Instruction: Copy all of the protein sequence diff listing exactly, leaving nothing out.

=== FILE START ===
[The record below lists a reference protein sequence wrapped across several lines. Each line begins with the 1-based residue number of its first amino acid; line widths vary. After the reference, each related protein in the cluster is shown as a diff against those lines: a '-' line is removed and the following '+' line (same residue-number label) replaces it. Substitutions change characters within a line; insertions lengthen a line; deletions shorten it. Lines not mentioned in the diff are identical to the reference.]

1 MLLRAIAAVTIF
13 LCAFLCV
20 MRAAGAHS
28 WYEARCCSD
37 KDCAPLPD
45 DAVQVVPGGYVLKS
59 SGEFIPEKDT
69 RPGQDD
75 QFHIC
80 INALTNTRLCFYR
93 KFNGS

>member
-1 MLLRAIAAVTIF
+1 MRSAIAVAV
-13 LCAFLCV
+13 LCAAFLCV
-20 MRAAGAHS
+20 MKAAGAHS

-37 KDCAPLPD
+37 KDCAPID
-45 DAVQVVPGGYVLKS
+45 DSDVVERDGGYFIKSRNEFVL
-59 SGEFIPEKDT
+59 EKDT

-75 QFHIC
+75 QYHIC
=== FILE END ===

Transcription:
[The record below lists a reference protein sequence wrapped across several lines. Each line begins with the 1-based residue number of its first amino acid; line widths vary. After the reference, each related protein in the cluster is shown as a diff against those lines: a '-' line is removed and the following '+' line (same residue-number label) replaces it. Substitutions change characters within a line; insertions lengthen a line; deletions shorten it. Lines not mentioned in the diff are identical to the reference.]

1 MLLRAIAAVTIF
13 LCAFLCV
20 MRAAGAHS
28 WYEARCCSD
37 KDCAPLPD
45 DAVQVVPGGYVLKS
59 SGEFIPEKDT
69 RPGQDD
75 QFHIC
80 INALTNTRLCFYR
93 KFNGS

>member
-1 MLLRAIAAVTIF
+1 MRSAIAVAV
-13 LCAFLCV
+13 LCAAFLCV
-20 MRAAGAHS
+20 MKAAGAHS

-37 KDCAPLPD
+37 KDCAPID
-45 DAVQVVPGGYVLKS
+45 DSDVVERDGGYFIKSRNEFVL
-59 SGEFIPEKDT
+59 EKDT

-75 QFHIC
+75 QYHIC